Science fiction has long painted heavy reliance on technology as the first step on the path to unmitigated disaster - think The Terminator, Blade Runner, and Battlestar Galactica, all tales in which machines engage in cataclysmic revolt against their inventors. But Will Wright, the godfather of immersive gaming, sees technology as key to the evolution of education and human intelligence.
Wright's Sim games broke through barriers in both design and sales, cementing his position as a luminary in electronic entertainment. Ignoring the message of such cautionary Hollywood tales, Wright's latest endeavor, The Stupid Fun Club, is in fact dedicated to developing even smarter versions of those ubiquitous sci-fi villains: artificially intelligent robots.
Insights from Wright are just one of the highlights of a gathering of visionaries being brought together by the Atlantic Media Company and UC San Diego Extension this fall. The October 17-19 "The Atlantic Meets the Pacific" event will feature three days of provocative conversations exploring new frontiers in science, medicine, art, technology and energy.
How important has technology become? A study by Cisco Systems in September 2011 reveals that one-third of young people today place the Internet firmly at the base of the hierarchy of human needs - right alongside food, water, shelter and air. And fully half of those surveyed said they could not live without network connectivity. While these results may seem shocking to a generation that remembers telephones with curly cords and electric typewriters, they come as no surprise to Wright.
"It's hard to separate humans from their technology, which is developing so rapidly. Intelligence is embedded in the tools we surround ourselves with," Wright told Scientific American in 2009. "Whether it's GPS (global positioning systems), cars or even automatic light dimmers in our homes, we're building a technological exoskeleton around us as a species and starting to off-load more and more autonomy into it. We're basically delegating more and more decisions to the technology around us."
Wright rose to prominence as a paradigm-smashing pioneer in videogame design. Unlike traditional games, with predetermined storylines and conventional structures that are constrained by a beginning, middle, and end, Wright created a series of wildly successful "software toys," like SimCity, The Sims, and Spore. In his games, players quite literally play God - populating worlds with creatures born of their own imaginations, guiding their actions, and sometimes, letting them interact with their surroundings without direction, simply to watch what happens when they exercise "free will."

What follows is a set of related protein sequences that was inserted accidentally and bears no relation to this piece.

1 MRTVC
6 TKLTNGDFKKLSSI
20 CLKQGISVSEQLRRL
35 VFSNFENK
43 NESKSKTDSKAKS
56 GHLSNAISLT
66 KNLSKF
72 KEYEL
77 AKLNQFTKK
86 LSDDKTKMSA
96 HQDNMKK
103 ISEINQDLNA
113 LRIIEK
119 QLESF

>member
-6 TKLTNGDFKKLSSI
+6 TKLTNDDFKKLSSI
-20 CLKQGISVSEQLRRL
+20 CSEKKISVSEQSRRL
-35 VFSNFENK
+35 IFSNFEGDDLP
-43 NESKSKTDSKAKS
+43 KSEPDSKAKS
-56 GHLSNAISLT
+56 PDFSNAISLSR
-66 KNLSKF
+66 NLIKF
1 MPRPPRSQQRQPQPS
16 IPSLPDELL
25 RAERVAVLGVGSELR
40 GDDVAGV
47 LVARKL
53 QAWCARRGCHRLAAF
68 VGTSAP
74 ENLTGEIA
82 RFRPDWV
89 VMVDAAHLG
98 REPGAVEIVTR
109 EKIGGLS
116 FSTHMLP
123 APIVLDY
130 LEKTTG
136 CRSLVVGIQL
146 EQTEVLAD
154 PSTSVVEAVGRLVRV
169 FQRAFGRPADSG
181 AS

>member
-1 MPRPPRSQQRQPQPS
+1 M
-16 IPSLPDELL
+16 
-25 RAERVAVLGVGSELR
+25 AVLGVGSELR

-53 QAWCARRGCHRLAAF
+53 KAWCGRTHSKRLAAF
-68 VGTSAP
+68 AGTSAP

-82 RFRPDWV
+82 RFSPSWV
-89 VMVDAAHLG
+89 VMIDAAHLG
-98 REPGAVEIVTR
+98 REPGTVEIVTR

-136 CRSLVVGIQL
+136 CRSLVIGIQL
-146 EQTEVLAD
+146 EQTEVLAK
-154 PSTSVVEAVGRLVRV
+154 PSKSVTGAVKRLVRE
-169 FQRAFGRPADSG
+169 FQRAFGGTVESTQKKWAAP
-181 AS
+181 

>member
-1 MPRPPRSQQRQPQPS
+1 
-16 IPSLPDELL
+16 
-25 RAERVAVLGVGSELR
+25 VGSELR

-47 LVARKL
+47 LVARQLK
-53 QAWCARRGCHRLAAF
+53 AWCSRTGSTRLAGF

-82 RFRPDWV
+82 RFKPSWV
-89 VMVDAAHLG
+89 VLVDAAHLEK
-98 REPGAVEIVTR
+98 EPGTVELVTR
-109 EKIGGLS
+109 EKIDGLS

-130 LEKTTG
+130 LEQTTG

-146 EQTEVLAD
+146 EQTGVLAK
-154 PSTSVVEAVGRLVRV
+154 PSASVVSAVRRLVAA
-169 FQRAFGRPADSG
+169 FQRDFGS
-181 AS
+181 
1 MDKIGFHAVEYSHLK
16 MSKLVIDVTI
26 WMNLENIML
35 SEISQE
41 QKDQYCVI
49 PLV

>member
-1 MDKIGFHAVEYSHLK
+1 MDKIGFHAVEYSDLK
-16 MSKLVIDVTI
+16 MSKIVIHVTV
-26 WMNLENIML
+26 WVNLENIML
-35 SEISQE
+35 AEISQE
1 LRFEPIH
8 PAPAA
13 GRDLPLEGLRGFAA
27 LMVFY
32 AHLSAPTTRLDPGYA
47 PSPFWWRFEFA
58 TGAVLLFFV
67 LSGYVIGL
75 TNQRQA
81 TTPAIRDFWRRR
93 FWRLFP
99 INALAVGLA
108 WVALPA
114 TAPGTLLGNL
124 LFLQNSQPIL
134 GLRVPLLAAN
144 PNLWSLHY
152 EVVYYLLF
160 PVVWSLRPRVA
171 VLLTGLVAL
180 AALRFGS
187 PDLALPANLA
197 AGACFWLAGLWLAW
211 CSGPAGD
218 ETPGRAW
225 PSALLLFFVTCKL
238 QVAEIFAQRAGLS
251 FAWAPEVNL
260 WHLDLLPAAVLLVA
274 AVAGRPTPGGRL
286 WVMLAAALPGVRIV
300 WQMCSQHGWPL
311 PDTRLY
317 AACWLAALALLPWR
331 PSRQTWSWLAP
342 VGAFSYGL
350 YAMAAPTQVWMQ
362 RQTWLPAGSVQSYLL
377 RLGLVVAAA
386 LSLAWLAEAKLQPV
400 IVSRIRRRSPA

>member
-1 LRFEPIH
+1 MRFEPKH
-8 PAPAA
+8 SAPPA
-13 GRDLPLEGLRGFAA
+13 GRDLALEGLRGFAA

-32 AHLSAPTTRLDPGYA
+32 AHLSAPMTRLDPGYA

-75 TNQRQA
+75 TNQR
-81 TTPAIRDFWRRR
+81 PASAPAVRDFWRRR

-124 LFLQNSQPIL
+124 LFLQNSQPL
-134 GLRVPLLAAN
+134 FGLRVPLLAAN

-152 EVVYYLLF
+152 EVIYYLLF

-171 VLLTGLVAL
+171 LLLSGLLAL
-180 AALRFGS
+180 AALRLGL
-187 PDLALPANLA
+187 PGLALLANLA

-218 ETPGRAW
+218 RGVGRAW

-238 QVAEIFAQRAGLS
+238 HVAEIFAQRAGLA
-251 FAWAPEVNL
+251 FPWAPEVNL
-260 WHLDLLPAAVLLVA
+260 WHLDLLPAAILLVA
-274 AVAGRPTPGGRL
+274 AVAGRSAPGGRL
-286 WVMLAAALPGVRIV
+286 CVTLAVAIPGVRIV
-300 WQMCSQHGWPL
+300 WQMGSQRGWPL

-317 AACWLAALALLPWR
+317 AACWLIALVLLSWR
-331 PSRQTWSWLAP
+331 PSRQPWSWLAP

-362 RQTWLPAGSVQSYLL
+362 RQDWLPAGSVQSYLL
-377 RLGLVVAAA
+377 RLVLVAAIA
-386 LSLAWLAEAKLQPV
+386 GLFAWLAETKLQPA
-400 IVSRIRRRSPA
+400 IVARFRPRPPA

Today, however, he's predicting a new mission for videogames. Wright believes they can do far more than entertain; he suggests they are fundamentally transforming the way generations of young people learn.
In 2008, Wright told the Sunday Times, "The problem with our education system is we've taken this kind of narrow, reductionist, Aristotelian approach to what learning is ... It's not really designed for failure, which is ... something games teach ...Trial and error, reverse-engineering stuff in your mind - all the ways that kids interact with games - that's the kind of thinking schools should be teaching. And I would argue that as the world becomes more complex, and as outcomes become less about success or failure, games are better at preparing you. The education system is going to realize this sooner or later."
Is Wright concerned that such innovation, including the intelligent robots he is working on today, may one day rise up and overthrow against humankind? Hardly.
Explaining intelligence - both human and artificial - he says that robots cannot begin to approach the discriminating, functional intelligence of the human brain.
"If you actually look at the amount of data coming in through all your senses, there's something like 100 million bits of information coming in every second through your visual system and another 10 million bits coming through your auditory system and another one million bits coming through your tactile system," said Wright to Scientific American. "We can manage this, because our conscious stream is only aware of a very tiny fraction of that sensory input, maybe a few hundred bits per second. Most of our intelligence is really a filtering process."
In addition to senior editor Alexis Madrigal interviewing Wright, The Atlantic editor James Bennet will interview Deepak Chopra and Caltech physicist and Leonard Mlodinow, a recent collaborator with Stephen Hawking.
For many years the Atlantic Media Company and The Atlantic, along with the Aspen Institute, have annually gathered the nation's intellectual leaders to discuss the ideas and trends shaping American's future as part of the Aspen Ideas Festival and the Washington Ideas Forum. The Atlantic Meets the Pacific expands upon that tradition.